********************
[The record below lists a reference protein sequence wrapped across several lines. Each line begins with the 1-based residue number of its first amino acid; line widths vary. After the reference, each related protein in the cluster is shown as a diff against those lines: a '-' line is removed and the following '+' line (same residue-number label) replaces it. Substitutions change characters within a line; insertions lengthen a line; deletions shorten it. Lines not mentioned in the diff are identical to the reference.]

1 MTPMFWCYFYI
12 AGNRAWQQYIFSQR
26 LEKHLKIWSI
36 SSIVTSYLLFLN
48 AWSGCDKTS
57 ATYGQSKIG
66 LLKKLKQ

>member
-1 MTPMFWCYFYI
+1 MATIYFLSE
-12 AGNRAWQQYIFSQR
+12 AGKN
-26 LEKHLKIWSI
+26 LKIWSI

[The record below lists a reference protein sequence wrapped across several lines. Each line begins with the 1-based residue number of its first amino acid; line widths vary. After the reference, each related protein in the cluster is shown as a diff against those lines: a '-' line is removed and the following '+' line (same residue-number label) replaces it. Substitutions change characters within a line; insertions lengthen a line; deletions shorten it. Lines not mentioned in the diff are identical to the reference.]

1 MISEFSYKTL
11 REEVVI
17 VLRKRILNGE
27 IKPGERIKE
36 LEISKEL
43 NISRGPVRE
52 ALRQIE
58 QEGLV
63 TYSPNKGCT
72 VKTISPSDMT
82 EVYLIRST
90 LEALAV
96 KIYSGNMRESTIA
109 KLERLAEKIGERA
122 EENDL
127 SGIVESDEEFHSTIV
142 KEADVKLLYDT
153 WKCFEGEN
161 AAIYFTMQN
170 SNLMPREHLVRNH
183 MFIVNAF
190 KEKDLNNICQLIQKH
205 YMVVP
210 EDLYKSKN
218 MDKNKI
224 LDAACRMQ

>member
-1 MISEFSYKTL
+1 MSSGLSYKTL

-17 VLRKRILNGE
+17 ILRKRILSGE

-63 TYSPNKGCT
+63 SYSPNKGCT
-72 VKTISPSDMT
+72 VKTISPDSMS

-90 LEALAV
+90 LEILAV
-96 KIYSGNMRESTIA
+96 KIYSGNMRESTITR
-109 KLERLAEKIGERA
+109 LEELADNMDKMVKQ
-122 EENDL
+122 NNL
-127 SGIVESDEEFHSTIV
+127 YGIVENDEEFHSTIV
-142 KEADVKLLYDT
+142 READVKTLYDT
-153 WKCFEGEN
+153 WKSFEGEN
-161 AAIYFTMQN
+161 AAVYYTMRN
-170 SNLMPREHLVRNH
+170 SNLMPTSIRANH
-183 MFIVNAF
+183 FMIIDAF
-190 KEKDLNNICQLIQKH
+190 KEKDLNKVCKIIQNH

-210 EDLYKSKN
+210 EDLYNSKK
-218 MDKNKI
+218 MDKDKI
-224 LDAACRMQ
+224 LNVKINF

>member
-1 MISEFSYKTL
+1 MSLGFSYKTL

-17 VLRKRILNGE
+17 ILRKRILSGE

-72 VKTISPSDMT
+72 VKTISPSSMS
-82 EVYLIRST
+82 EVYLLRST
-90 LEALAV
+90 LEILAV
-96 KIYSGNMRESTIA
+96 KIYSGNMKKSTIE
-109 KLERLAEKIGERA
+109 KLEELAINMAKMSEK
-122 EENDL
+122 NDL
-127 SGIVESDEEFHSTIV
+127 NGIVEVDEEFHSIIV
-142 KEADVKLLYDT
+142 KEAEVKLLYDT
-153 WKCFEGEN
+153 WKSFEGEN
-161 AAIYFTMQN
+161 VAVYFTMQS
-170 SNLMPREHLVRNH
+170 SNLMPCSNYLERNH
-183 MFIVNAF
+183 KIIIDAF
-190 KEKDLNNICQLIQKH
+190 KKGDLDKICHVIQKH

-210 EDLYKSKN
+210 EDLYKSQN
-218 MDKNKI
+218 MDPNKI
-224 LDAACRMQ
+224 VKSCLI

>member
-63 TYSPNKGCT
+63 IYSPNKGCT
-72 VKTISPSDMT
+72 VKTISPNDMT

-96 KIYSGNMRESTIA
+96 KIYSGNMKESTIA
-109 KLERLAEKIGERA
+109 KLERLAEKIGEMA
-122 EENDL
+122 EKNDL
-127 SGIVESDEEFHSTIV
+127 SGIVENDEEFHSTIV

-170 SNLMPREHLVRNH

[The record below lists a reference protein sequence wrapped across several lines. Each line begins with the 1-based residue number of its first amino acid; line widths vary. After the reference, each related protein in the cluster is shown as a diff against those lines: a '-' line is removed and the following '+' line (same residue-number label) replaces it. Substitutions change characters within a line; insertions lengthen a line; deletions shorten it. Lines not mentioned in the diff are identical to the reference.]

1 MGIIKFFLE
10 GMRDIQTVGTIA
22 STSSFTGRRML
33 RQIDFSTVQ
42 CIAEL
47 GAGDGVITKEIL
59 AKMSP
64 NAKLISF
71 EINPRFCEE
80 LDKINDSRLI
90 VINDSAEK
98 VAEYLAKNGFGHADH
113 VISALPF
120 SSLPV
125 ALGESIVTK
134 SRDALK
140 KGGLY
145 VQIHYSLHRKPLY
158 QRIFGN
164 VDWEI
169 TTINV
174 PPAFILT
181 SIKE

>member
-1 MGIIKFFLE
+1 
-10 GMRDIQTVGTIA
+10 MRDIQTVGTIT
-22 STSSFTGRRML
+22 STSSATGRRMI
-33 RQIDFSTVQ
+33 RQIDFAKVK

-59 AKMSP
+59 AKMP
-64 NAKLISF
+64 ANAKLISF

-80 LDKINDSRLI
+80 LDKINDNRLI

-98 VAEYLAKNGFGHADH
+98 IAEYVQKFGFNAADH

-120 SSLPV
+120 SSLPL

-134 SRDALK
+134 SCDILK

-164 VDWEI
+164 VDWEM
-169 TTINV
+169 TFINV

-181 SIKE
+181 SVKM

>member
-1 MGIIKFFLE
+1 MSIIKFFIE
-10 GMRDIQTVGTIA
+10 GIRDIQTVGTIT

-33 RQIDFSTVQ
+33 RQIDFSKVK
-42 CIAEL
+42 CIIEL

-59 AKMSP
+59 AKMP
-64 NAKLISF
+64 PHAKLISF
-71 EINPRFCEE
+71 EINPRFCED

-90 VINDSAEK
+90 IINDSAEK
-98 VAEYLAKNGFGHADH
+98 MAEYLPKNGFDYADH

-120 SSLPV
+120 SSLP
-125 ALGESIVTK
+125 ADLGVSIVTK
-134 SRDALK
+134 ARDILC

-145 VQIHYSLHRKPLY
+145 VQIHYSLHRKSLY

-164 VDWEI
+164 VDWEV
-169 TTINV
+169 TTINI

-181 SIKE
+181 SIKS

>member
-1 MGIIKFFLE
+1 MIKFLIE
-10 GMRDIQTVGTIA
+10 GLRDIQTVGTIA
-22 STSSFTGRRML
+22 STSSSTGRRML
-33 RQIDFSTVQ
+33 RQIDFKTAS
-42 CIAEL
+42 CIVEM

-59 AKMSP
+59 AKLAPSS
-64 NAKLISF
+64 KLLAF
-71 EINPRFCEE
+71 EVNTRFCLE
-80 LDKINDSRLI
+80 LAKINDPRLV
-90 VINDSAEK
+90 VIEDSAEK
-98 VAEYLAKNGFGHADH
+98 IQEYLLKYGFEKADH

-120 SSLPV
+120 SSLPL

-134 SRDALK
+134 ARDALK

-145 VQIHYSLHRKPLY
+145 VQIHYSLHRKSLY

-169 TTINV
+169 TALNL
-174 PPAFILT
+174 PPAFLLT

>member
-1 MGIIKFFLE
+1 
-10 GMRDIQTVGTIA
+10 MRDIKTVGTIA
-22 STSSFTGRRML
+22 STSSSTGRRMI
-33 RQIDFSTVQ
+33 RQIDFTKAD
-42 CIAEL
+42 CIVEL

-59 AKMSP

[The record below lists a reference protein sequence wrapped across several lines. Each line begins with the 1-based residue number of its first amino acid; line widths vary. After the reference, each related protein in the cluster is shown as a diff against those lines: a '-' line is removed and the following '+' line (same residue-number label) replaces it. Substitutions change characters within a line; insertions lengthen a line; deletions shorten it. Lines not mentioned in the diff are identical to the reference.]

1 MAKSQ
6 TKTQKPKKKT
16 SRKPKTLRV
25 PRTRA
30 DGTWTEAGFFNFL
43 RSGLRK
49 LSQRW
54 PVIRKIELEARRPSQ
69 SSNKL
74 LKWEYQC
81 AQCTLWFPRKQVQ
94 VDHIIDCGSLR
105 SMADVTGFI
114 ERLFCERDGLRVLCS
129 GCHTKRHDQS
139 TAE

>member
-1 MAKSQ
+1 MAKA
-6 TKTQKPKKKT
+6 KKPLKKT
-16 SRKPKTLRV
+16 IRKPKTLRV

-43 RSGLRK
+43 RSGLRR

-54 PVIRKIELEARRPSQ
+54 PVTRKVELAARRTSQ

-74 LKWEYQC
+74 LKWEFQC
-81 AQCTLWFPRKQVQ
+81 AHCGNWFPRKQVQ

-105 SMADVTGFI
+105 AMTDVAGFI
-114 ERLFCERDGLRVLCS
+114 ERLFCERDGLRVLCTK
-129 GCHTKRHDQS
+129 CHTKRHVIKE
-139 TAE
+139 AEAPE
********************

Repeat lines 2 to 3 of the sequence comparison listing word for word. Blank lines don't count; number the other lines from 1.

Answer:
1 MTPMFWCYFYI
12 AGNRAWQQYIFSQR